Landscape (in the manner of Lu Kuang (active ca. 1325-1359))
Hanging scroll: ink on paper
h 34 x w 13 inches
h: Mei-hua ku-na, Yün-yin
Hung-jen was born in Chiang T'ao in Hsieh-hsien, Anhui province. He reportedly lived in poverty, yet he managed to obtain
an education and an official degree, which would have allowed him to work in the civil service. However, with the fall of
the Ming in 1644, he, like many other painters, chose to remain loyal to the Ming and thus became an I-min or "leftover subject."
He became a Buddhist monk, took the name Hung-jen, and went to work in the deep mountains of Anhui. He reportedly seldom left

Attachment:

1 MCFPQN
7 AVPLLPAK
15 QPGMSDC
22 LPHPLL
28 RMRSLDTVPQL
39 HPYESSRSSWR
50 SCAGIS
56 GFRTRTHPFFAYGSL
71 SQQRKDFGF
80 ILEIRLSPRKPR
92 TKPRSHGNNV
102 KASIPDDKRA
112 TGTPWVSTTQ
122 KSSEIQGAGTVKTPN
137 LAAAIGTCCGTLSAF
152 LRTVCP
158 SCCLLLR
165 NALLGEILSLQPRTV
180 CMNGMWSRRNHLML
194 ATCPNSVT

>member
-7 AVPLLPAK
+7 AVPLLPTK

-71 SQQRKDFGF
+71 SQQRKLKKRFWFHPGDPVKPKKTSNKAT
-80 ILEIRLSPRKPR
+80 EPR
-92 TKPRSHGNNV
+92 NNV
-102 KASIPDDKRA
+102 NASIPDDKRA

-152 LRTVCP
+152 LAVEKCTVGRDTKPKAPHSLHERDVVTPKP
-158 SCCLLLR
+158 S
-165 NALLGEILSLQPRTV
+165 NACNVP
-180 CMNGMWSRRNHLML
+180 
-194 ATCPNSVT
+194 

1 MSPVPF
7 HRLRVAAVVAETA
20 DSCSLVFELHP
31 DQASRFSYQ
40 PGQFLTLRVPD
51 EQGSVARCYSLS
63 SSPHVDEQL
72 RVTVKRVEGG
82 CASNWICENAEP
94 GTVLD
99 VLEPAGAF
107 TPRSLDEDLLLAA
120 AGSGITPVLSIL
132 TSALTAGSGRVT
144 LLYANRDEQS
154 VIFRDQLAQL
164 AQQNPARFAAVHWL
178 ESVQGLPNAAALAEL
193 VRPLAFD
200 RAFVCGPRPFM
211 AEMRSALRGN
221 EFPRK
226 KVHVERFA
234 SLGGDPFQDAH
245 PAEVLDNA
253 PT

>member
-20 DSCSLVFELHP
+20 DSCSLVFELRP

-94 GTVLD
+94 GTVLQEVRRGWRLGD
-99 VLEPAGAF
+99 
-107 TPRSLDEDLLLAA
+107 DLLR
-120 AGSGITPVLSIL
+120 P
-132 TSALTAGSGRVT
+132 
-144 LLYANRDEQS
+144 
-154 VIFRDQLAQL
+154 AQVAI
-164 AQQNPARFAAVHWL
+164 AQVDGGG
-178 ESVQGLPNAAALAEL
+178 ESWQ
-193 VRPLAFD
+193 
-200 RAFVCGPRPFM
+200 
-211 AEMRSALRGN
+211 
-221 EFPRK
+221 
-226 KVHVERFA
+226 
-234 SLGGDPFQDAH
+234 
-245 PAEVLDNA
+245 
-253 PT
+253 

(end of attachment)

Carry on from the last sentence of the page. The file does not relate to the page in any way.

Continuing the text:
his home on Mt. Huang other than to visit friends in Hangchou, Yangchou, and Nanking.
Hung-jen is regarded as the leading artist in the Anhui school, a loosely defined group that used the distinctive landscape
of the Anhui area for creative inspiration. He was considered one of the "Four Masters of Anhui."
In this, one of his late masterpieces, he follows the Yüan dynasty painter Lu Kuang, who he mentions in the inscription. He
uses the same compositional types as Lu Kuang, in particular the building up of forms to create substance and depth. Hung-jen
is known to have been especially concerned with adhering to Yüan dynasty models and is credited with having brought the Yüan
master Ni Tsan's style back into favor.
"[This painting] isn't the more favored kind of Hung-jen with angular, geometric forms, but it is still genuine and fine,
from late in his life."